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Friday, March 25, 2011

Last of the Giants

Watching Ricky Ponting yesterday was something special.

Here was a man who's leading a sorry bunch, the remnants of a once majestic dynasty if you will. It was not the usual fluent and murderous batting by Ponting; it was gritty, it was patient, it was hard work, it was stubborn and it was daring. When the wickets were falling around him he kept fighting, he kept edging his team forward, kept carrying them forward just that little bit, just that little bit needed to keep the Aussies in the game. It wasn't a very aesthetically pleasing knock, but hell it was one damn fine knock by a champion of a cricketer. A champion who rose to the occasion when all the odds were against him. It was typical of the great man to come to the party just when it mattered.

But sadly (yes, don't be surprised, I'm one of the few out there who truly admire the way Aussies play their cricket, or rather the way they used to play their cricket) it wasn't just enough. It was disheartening to see him try everything even in the field fighting a losing battle all the way. He looked a true warrior, a man who would fight to the death. He's the last of a line of Aussie giants, the last one who's left there to fight a losing battle pretty much all by himself. But even the most magnificent of heroes can't just do it alone sometimes, and he had no one to rely on yesterday. He looked a lone man out there; every single one of his team mates had let him down. Maybe it is time for him to go. For such a champion, the last thing I want Ricky to become is another Jayasuriya. He's got nothing more to achieve; 4 world cup finals and 3 titles in the bag, two as captain along with a shitload of other victories and gazillion runs, he's pretty much been there done that all.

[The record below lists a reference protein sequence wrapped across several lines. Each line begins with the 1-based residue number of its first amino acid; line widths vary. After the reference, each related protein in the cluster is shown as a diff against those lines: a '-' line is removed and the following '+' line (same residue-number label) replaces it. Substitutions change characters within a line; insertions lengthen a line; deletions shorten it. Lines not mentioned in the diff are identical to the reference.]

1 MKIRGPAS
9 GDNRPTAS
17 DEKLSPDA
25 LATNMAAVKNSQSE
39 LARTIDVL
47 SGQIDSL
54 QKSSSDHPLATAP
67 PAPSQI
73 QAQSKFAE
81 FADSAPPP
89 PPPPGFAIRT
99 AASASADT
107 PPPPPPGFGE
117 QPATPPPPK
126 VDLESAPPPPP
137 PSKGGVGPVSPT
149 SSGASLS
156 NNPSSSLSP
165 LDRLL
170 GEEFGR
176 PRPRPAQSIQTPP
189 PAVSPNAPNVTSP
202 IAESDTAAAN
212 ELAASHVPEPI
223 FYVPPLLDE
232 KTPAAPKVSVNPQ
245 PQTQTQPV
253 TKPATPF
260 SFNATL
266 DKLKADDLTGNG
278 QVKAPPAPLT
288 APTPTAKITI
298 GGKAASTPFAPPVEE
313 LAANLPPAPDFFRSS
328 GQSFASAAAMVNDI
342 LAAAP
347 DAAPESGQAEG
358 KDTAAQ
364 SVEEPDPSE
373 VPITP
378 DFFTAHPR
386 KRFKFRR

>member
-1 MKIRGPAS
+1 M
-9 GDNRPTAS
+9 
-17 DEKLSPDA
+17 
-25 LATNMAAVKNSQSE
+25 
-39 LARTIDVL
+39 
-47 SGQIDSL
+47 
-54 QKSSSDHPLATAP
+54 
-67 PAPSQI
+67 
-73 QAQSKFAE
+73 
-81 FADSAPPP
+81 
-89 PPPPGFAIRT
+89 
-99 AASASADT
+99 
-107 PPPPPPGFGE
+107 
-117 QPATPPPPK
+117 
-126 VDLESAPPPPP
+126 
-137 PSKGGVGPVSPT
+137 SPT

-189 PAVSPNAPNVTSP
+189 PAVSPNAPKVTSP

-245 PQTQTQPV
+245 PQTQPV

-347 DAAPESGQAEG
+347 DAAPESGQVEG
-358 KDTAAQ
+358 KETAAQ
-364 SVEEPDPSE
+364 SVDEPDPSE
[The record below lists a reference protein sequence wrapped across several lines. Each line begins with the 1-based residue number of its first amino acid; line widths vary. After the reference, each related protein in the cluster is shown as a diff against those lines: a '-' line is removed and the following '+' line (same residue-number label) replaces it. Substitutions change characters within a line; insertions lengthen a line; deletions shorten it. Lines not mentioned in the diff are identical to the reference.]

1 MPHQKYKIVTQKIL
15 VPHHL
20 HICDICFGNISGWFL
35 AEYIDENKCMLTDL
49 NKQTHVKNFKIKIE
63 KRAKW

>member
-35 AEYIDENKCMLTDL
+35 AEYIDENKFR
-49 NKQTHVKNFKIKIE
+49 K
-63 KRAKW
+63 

Love him or loathe him, you can't deny the fact that the man has earned his rightful place among the true greats of the game. Goodbye Ricky, thanks for all the memories. We will miss you.

Wednesday, March 23, 2011

After Effects of Earthquakes

Fires, broken down transport systems, blackouts, shortage of food and water and even nuclear meltdowns must have come to your mind seeing the title. Indeed those are among the most tragic of after effects, but much have been said about them I've got pretty much nothing more to add. However I can reveal you some slightly different after effects of earthquakes, which you had no idea existed even I'm sure.